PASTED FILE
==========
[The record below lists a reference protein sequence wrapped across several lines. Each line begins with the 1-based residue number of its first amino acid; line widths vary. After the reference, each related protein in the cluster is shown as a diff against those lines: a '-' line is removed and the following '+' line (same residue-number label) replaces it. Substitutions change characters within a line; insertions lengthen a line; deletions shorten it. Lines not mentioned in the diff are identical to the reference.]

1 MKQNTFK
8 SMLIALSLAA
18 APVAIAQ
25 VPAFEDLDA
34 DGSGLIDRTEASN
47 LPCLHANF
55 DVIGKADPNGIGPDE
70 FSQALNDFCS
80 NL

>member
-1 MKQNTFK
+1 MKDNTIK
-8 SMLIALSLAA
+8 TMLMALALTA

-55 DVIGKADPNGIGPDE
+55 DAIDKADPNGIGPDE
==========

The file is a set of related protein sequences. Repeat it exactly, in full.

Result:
[The record below lists a reference protein sequence wrapped across several lines. Each line begins with the 1-based residue number of its first amino acid; line widths vary. After the reference, each related protein in the cluster is shown as a diff against those lines: a '-' line is removed and the following '+' line (same residue-number label) replaces it. Substitutions change characters within a line; insertions lengthen a line; deletions shorten it. Lines not mentioned in the diff are identical to the reference.]

1 MKQNTFK
8 SMLIALSLAA
18 APVAIAQ
25 VPAFEDLDA
34 DGSGLIDRTEASN
47 LPCLHANF
55 DVIGKADPNGIGPDE
70 FSQALNDFCS
80 NL

>member
-1 MKQNTFK
+1 MKDNTIK
-8 SMLIALSLAA
+8 TMLMALALTA

-55 DVIGKADPNGIGPDE
+55 DAIDKADPNGIGPDE